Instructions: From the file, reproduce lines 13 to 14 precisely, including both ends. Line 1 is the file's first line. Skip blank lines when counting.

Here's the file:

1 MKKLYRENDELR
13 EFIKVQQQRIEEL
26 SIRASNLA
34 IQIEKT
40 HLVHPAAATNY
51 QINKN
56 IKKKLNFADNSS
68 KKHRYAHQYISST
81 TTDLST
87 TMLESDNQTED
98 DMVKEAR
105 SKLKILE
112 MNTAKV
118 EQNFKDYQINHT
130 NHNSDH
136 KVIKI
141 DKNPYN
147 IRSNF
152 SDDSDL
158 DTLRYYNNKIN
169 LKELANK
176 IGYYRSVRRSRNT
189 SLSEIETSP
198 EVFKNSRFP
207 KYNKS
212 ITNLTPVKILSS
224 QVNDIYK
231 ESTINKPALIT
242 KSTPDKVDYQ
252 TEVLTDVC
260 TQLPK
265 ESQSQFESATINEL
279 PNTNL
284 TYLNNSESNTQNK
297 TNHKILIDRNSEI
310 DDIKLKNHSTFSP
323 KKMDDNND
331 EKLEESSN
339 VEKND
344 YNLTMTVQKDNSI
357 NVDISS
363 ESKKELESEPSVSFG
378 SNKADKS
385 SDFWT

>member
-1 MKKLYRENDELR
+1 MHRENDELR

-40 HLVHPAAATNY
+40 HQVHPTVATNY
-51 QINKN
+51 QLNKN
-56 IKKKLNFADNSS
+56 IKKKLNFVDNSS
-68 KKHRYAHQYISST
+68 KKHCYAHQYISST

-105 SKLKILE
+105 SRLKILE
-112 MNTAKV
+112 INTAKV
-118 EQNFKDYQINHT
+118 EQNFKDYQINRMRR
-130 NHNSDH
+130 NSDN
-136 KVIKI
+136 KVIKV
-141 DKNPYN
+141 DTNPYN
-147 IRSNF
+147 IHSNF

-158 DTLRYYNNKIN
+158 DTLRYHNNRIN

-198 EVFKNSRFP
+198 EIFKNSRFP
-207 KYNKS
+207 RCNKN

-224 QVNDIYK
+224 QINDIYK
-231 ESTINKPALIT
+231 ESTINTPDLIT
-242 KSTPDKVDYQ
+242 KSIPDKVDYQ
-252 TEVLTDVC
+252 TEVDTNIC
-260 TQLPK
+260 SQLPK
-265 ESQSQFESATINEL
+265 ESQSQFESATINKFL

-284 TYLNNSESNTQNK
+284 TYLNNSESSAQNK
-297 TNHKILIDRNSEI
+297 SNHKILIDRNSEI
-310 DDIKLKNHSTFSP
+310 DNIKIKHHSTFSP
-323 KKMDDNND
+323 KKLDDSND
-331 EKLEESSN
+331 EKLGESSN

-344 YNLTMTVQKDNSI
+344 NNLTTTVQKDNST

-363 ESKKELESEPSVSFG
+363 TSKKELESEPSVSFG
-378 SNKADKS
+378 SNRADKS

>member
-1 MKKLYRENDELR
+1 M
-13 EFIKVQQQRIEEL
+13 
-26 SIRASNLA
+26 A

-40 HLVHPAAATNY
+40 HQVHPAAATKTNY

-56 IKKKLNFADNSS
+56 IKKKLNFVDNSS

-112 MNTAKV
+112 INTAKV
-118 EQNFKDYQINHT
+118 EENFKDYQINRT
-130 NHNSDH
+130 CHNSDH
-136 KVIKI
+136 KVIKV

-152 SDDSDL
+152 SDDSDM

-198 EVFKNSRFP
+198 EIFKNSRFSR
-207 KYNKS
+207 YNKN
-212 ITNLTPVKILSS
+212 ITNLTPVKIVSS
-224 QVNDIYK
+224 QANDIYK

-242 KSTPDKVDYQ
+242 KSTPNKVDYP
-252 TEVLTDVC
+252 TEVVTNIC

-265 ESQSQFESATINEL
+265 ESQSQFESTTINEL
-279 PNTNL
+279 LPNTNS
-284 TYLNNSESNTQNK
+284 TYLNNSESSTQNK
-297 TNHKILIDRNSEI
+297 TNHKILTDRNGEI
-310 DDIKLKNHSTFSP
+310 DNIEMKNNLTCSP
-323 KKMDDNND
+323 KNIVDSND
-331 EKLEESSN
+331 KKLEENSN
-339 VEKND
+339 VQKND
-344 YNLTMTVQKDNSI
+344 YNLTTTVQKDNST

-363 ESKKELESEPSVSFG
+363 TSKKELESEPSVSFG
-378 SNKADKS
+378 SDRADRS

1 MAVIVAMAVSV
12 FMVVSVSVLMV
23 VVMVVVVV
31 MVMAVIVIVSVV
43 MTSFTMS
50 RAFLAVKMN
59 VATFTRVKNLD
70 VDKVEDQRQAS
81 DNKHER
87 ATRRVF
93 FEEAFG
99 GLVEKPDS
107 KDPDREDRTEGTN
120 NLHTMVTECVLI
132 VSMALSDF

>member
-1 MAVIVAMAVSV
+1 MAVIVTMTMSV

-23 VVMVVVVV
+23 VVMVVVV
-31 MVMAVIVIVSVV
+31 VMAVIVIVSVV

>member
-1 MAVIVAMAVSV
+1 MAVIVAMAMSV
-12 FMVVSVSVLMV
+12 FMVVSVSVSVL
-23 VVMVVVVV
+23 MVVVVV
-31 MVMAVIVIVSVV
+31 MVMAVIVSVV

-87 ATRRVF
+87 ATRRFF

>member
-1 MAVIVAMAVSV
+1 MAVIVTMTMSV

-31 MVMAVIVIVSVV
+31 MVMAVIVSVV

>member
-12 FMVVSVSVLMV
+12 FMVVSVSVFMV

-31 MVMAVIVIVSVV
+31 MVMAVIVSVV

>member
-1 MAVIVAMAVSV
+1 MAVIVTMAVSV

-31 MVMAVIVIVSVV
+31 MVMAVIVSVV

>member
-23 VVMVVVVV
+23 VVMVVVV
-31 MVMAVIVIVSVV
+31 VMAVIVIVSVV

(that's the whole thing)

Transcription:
112 MNTAKV
118 EQNFKDYQINHT